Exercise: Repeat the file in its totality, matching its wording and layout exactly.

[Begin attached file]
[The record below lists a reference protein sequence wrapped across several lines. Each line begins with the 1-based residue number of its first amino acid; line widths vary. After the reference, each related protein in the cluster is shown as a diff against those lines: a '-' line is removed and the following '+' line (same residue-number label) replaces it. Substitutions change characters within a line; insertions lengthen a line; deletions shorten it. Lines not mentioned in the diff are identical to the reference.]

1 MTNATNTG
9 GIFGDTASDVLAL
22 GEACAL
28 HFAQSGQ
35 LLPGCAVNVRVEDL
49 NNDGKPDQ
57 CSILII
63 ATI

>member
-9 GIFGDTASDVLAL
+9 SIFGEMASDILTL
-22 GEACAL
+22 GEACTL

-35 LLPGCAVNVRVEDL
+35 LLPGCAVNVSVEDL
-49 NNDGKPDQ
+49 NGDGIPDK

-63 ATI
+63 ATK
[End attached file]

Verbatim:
[The record below lists a reference protein sequence wrapped across several lines. Each line begins with the 1-based residue number of its first amino acid; line widths vary. After the reference, each related protein in the cluster is shown as a diff against those lines: a '-' line is removed and the following '+' line (same residue-number label) replaces it. Substitutions change characters within a line; insertions lengthen a line; deletions shorten it. Lines not mentioned in the diff are identical to the reference.]

1 MTNATNTG
9 GIFGDTASDVLAL
22 GEACAL
28 HFAQSGQ
35 LLPGCAVNVRVEDL
49 NNDGKPDQ
57 CSILII
63 ATI

>member
-9 GIFGDTASDVLAL
+9 SIFGEMASDILTL
-22 GEACAL
+22 GEACTL

-35 LLPGCAVNVRVEDL
+35 LLPGCAVNVSVEDL
-49 NNDGKPDQ
+49 NGDGIPDK

-63 ATI
+63 ATK